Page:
subscribe: Posts | Comments

Eric Riemenschneider


ARTIST:  Eric Riemenschneider

GENRE:  Portraiture; Epicurean Art

MEDIA:  Oil on canvas; mixed media with graphite



Riemenschneider approaches portraiture as part landscape artist and part sculptor. In fact, he has stated on numerous occasions that he regards the human face as a landscape, with its own topography, texture and tonality.

Eric traces the roots of this unique slant on portrait painting to Chuck Close and Duane Hanson, whose work he saw at an exhibit in the Akron Art Institute to which his mother dragged him when he was but 10 years old. Hanson’s sculptures were life-like depictions of everyday people, and Close’s paintings were not only huge and hyper-realistic, they revealed the contours of every wrinkle, pock mark and blemish in each subject’s visage.

The Close/Hanson exhibit worked subconsciously on him for more than a decade, laying the predicate for his slant on the genre. His unique approach finally took shape while he was painting landscapes in oil while he was attending the Ringling School of Art & Design.

Eric’s “aha” moment did not come all at once, but over the course of his studies at Ringling.

“I believe I grew the most as an oil painter working outdoors, painting landscapes,” Eric told Fort Myers Magazine writer Andrew Elias in 2011. “[W]hen I started painting people in oil, I think I naturally looked for those patterns and shapes in the portrait that reminded me of landscapes. This also becomes more apparent when working on a larger scale.”

The vast majority of his subjects are ordinary, everyday, blue collar people like Bobby, Humphrey and Tattoo Mike. But more, through his portraiture, Riemenschneider works to convey the inner spirit, the joie de vivre expressed in their eyes, the set of their mouth and the rolling hills of their nose, cheeks and furrowed brows.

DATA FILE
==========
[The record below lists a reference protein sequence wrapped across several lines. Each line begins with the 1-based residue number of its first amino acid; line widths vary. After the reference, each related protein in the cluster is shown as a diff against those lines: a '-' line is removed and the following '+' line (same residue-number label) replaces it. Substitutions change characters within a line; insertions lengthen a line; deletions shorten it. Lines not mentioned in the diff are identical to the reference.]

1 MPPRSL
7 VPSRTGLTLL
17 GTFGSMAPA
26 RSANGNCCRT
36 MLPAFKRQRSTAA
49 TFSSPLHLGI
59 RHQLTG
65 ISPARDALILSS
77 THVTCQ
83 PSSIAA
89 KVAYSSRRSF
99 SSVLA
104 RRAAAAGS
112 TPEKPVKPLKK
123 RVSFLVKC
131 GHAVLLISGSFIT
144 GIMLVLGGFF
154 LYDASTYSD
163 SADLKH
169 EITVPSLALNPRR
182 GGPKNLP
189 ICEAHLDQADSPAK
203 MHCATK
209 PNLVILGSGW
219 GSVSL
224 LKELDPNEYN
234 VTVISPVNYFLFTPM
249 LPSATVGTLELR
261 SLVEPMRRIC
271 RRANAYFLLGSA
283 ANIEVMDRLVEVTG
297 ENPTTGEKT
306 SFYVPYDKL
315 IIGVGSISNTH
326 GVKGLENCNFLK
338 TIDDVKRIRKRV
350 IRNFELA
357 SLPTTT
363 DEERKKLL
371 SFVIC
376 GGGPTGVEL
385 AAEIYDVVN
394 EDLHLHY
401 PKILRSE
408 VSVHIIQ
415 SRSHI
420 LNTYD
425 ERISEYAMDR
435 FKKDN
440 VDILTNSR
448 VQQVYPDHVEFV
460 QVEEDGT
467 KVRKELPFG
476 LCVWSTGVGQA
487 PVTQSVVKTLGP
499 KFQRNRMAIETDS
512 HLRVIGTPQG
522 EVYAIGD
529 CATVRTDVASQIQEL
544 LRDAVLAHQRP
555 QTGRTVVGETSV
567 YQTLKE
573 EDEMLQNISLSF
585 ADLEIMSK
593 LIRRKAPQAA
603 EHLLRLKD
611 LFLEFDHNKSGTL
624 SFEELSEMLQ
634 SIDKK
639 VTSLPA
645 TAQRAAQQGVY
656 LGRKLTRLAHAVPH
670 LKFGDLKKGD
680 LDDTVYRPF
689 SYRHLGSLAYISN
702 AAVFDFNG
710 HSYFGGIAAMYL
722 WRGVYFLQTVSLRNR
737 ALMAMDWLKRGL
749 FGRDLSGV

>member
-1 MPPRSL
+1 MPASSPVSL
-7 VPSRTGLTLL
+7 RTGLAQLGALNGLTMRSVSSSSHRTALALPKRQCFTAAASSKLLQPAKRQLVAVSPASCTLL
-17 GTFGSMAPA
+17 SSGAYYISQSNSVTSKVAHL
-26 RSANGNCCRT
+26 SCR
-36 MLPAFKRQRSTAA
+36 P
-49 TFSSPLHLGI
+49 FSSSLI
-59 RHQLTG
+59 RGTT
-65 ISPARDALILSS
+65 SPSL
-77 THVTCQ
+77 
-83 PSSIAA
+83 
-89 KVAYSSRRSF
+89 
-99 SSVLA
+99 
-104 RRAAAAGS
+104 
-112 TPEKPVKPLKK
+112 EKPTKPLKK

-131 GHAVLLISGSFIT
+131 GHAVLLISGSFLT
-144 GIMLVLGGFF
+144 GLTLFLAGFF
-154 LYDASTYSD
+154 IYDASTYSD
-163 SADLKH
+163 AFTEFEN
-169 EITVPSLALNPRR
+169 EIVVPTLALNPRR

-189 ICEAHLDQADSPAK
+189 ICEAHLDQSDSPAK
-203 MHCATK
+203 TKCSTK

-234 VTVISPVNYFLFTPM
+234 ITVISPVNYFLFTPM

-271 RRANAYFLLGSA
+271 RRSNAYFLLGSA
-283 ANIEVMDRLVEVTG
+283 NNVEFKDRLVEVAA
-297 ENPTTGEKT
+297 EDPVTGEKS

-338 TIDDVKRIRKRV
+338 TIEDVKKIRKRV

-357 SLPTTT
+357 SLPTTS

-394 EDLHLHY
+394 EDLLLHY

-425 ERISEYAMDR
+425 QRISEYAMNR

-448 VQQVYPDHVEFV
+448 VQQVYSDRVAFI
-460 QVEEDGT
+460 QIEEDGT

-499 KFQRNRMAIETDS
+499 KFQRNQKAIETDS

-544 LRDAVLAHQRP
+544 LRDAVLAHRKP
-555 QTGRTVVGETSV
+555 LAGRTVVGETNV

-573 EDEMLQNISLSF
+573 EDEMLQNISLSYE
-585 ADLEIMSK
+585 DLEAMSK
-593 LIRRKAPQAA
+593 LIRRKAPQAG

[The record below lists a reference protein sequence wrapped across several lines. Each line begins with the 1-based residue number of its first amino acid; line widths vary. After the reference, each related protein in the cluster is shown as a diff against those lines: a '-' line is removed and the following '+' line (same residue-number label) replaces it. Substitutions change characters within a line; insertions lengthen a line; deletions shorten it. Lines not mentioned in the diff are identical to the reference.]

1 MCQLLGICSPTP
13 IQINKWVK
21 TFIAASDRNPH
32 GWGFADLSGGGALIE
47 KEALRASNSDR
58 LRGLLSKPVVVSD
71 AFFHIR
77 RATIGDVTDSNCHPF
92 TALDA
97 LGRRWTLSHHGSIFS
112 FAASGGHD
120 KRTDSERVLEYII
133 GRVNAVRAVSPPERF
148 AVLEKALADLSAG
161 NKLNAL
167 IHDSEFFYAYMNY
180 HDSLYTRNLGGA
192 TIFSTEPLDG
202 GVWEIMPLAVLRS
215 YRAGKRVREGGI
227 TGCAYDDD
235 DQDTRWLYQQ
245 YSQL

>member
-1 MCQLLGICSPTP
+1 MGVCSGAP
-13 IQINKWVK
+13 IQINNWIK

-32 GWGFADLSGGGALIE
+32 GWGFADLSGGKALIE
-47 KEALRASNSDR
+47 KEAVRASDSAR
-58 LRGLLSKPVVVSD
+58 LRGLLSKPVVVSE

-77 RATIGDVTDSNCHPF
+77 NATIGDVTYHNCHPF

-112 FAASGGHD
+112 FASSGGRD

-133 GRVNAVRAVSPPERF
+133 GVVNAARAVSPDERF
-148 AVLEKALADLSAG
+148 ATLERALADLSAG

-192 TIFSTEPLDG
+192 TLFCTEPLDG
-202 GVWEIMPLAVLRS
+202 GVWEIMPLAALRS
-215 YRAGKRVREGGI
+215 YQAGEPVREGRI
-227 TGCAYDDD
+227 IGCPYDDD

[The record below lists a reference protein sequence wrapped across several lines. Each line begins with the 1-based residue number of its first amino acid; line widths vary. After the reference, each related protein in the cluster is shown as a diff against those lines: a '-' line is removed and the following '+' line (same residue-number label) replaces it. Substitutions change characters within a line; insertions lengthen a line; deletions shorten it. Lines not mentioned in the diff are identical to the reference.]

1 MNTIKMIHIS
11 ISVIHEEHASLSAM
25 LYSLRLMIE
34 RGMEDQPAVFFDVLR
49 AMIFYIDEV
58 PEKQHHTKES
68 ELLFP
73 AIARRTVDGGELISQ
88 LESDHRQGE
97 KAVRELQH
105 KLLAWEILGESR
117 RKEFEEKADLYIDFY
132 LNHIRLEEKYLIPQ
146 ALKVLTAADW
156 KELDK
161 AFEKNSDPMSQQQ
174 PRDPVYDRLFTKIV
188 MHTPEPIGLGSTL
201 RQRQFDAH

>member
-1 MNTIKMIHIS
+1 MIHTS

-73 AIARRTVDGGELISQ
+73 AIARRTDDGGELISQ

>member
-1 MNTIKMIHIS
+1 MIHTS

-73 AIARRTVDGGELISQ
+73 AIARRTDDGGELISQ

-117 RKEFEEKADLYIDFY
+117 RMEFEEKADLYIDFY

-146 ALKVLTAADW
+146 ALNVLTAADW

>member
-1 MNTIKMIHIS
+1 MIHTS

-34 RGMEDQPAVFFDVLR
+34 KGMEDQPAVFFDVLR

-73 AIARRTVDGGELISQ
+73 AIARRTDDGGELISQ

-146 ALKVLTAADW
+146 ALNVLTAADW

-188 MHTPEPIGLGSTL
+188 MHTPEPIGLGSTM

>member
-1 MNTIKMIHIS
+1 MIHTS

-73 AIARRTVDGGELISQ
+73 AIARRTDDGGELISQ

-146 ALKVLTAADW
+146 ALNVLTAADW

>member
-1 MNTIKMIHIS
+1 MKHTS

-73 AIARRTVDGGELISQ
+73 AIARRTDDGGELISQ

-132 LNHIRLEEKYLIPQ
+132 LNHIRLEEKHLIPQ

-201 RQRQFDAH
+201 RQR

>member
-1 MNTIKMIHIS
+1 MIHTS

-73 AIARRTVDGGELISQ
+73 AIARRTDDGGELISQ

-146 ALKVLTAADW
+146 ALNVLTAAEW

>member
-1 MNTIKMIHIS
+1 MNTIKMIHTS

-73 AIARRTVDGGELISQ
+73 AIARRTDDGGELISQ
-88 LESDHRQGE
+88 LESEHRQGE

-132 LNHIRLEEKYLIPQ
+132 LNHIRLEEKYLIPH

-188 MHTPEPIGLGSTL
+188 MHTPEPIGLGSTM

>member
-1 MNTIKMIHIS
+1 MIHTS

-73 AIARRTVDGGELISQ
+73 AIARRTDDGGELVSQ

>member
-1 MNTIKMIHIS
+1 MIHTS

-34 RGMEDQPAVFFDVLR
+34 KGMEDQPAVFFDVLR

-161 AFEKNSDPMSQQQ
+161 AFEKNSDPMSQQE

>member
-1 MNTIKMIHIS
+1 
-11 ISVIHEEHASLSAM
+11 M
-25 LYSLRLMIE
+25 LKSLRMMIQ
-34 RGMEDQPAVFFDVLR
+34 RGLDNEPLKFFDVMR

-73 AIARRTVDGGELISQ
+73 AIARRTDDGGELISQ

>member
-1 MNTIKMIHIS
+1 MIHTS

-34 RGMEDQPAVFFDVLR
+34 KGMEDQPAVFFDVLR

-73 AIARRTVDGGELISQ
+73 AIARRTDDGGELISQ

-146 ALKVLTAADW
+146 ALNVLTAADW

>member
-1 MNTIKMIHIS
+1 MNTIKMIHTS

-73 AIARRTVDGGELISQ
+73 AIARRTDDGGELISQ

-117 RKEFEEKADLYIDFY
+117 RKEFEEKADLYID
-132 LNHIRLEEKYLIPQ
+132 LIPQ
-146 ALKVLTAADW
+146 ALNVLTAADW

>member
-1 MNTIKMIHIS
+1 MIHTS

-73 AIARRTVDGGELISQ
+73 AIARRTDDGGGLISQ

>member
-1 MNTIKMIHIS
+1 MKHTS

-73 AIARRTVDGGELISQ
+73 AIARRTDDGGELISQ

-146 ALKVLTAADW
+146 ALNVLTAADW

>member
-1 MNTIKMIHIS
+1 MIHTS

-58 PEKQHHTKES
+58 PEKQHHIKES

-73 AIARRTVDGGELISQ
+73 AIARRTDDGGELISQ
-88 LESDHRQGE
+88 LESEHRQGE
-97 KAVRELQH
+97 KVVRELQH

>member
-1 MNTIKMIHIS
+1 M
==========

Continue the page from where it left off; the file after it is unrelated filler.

Epicurean Art

AmERICa Eats is a collection of artworks that explore America’s relationship with food.

“I waited tables for 15 years. Sanibel. Captiva. I’ve seen people at their best and at their worst,” Eric says of the experiential groundwork for his series.

Dating back to Leonard DaVinci (The Last Supper), artists from every genre have produced epicurean artworks at one time or another.

Of course, fruit, fish and bottles of wine have long served as favorite motifs for still life artists. Manet painted Almonds and Jar of Pickles, Cezanne did Still Life with Herrings, and van Gogh contributed Still Life with Carafe and Lemons. For contemporary realists, oranges, both peeled (Reflections of Fruit and Twilight Illumination by Suzanne Hughes Sullivan) and unpeeled (Four Oranges by Jeff Hayes and The Fall by Kevin Sloan), vegetables (Radishes II by Rob Evans), wine and cheese (Malbec by Melanie Cassey and Open Mind by Tiago Finato), and even pancakes (Syrupy Goodness by Melanie Cassey) are favorite subjects.

However, the genre is broader than just paintings of food stuffs. It includes table settings (Lindsey Goodwin), chefs at work (Andre Kohn, Stephen Shortridge) and dining scenes (Janine Wasselmann) of all types and varieties.